So really, I earn less than a third of what they do and for some rough calculations let’s leave it at that.

$1.5 million divided by 2 = $750,000 income each person

$138,000 / $750,000 = Individually on average, they make 5.43 times what I do

Then if I take my average calculated career income at $138,000….

MY PERSONAL NET WORTH RATE = 5.318 X my income

$742,697 / $138,000 = 5.318 times my average income (I am not even counting my starting years where I only earned $65,000 either! I am considering it to be a wash… but to be more accurate, my savings rate is closer to 6X my average income, probably..)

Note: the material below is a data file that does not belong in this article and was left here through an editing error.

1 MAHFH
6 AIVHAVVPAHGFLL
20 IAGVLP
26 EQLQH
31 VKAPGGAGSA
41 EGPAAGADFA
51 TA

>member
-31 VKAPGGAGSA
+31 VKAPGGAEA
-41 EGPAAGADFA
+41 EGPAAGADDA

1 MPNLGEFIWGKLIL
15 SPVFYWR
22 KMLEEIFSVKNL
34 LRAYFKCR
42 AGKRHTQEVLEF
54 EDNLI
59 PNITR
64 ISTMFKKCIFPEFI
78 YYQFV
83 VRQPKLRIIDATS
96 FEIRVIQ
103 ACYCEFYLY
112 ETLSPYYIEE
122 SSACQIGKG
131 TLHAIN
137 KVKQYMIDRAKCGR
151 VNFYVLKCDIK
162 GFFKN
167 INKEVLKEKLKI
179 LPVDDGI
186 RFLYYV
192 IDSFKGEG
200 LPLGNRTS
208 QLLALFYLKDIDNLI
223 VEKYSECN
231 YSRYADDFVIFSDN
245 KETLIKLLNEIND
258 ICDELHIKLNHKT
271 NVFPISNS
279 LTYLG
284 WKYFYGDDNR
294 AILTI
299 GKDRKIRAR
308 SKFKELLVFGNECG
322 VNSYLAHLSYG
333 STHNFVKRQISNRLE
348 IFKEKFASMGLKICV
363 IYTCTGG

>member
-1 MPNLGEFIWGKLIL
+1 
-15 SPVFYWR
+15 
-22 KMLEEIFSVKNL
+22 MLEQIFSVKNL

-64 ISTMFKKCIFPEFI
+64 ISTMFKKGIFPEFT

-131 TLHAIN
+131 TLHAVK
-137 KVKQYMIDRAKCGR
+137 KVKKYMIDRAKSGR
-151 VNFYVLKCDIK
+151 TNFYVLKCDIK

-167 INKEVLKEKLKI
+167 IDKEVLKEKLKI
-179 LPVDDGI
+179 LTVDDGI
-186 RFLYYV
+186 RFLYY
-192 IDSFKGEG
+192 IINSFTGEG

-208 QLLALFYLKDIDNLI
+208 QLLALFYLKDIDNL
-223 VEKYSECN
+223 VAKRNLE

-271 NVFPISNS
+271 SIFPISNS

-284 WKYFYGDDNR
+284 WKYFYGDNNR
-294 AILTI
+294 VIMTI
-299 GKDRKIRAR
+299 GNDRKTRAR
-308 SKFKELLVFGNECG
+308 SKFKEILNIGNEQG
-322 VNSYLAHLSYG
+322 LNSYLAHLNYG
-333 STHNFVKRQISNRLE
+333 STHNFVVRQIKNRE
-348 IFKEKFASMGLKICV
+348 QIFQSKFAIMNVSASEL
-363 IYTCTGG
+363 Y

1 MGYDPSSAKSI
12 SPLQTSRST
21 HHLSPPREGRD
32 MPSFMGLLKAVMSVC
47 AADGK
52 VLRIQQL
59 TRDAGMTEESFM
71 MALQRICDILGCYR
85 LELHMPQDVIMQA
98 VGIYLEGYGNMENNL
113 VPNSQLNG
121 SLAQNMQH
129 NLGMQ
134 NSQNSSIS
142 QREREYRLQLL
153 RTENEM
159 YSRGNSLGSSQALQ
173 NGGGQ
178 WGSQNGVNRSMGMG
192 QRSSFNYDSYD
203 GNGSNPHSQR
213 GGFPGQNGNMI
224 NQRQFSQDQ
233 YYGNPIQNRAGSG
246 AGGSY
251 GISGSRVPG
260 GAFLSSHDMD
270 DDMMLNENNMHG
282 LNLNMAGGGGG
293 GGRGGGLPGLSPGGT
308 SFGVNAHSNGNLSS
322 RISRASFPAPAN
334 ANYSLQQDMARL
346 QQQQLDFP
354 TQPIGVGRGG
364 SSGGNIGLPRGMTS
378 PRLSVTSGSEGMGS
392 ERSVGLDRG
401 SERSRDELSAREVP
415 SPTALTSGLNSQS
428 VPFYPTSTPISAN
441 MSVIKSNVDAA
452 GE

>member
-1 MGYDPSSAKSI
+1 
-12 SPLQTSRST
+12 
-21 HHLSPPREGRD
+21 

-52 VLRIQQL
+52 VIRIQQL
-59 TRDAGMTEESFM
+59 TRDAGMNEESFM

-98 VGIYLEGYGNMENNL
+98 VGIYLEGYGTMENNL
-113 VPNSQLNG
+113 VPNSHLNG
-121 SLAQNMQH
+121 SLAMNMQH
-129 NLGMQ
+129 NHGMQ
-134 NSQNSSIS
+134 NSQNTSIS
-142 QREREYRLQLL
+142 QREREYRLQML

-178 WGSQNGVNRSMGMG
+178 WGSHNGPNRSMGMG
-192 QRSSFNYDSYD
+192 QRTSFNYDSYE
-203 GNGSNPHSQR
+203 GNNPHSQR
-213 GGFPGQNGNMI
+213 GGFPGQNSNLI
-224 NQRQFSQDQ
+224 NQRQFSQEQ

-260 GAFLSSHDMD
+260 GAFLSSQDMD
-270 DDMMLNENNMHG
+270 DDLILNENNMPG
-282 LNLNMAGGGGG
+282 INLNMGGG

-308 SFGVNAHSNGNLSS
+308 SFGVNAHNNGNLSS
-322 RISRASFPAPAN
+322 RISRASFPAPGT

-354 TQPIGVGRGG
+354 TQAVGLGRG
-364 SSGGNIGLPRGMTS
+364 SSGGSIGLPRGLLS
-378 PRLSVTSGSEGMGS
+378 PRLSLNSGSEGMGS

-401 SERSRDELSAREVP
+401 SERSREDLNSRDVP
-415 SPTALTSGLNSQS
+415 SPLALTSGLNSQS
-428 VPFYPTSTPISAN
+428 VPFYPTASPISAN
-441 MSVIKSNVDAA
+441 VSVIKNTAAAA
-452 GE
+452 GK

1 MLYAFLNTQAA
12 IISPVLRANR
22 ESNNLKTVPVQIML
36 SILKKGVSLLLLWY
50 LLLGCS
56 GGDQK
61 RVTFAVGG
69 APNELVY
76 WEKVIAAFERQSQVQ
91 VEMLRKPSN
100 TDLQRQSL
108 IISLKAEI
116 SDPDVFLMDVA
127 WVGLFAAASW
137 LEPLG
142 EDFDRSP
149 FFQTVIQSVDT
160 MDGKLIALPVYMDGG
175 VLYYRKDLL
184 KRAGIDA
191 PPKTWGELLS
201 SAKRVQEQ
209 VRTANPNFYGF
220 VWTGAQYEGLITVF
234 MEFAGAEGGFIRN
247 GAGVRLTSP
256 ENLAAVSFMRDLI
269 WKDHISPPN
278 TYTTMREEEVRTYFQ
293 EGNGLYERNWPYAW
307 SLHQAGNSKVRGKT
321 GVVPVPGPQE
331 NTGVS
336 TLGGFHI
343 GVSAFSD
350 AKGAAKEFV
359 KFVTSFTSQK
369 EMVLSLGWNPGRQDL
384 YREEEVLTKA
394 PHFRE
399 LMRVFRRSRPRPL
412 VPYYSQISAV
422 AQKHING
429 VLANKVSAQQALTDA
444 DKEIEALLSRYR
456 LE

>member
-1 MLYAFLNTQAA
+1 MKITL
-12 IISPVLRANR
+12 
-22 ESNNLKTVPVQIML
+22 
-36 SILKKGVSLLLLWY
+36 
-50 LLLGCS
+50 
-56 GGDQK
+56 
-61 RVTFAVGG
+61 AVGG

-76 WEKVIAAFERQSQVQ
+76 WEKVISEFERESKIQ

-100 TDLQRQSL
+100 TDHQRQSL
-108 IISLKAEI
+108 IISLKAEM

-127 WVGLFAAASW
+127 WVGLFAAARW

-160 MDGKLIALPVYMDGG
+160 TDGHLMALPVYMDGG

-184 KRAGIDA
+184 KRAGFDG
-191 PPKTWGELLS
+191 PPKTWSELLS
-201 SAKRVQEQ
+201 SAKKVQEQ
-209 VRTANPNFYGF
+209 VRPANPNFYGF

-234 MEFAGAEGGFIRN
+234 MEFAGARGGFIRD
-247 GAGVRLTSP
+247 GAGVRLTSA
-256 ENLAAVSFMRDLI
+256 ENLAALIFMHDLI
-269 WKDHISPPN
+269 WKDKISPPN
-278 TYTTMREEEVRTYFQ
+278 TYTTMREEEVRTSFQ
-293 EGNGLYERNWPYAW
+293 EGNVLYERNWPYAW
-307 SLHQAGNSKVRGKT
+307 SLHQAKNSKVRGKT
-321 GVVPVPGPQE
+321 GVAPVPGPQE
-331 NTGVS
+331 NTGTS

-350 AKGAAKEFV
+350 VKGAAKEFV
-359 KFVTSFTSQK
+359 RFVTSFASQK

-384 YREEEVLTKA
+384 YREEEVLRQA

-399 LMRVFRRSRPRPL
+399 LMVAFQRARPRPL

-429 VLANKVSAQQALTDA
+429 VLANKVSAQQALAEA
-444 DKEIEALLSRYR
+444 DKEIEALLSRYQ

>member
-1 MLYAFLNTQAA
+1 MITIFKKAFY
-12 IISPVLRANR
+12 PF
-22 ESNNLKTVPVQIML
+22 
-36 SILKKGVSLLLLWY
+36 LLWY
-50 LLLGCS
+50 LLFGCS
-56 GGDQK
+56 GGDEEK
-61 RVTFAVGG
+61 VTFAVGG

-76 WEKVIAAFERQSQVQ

They are doing VERY well for their age, and saving a #%#(&%-ton of money and are enjoying it. I am not a fan of hoarding money like some Scrooge, and saving money for me, in any level, shape or form is awesome.

I love that they are generous with their family, she sets limits on what she can buy (‘$5000 for a bag? no thanks’, is what she said), and they see the downside of what they are doing as well.

I just want to really point out that they earn about 5 times more than I do individually ($750,000 versus $138,000), and yet I have about 5-6 times more saved than they do, relative to my income.

So this really drives home that…

Savings is a completely separate matter from Income.

If they saved like us, they should have a net worth of about $7.5 million.

Okay, let’s be reasonable and say $3 million.

But hey, maybe they do have $3 million saved!